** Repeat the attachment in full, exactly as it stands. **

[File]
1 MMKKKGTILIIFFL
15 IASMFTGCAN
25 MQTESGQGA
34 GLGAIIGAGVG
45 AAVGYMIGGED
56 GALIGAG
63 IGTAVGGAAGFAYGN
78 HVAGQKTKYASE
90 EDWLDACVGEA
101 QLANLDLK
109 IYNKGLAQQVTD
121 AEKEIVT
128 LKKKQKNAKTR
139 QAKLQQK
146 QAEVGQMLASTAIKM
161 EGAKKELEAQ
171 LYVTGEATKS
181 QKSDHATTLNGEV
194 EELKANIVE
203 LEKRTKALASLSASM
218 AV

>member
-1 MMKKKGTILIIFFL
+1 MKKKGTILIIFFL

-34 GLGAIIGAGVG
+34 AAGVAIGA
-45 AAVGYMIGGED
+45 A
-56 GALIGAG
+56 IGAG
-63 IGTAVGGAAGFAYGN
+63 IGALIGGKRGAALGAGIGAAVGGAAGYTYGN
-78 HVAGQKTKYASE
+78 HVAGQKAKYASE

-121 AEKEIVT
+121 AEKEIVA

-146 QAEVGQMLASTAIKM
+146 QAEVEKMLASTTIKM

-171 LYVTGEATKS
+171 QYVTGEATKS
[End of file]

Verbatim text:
1 MMKKKGTILIIFFL
15 IASMFTGCAN
25 MQTESGQGA
34 GLGAIIGAGVG
45 AAVGYMIGGED
56 GALIGAG
63 IGTAVGGAAGFAYGN
78 HVAGQKTKYASE
90 EDWLDACVGEA
101 QLANLDLK
109 IYNKGLAQQVTD
121 AEKEIVT
128 LKKKQKNAKTR
139 QAKLQQK
146 QAEVGQMLASTAIKM
161 EGAKKELEAQ
171 LYVTGEATKS
181 QKSDHATTLNGEV
194 EELKANIVE
203 LEKRTKALASLSASM
218 AV

>member
-1 MMKKKGTILIIFFL
+1 MKKKGTILIIFFL

-34 GLGAIIGAGVG
+34 AAGVAIGA
-45 AAVGYMIGGED
+45 A
-56 GALIGAG
+56 IGAG
-63 IGTAVGGAAGFAYGN
+63 IGALIGGKRGAALGAGIGAAVGGAAGYTYGN
-78 HVAGQKTKYASE
+78 HVAGQKAKYASE

-121 AEKEIVT
+121 AEKEIVA

-146 QAEVGQMLASTAIKM
+146 QAEVEKMLASTTIKM

-171 LYVTGEATKS
+171 QYVTGEATKS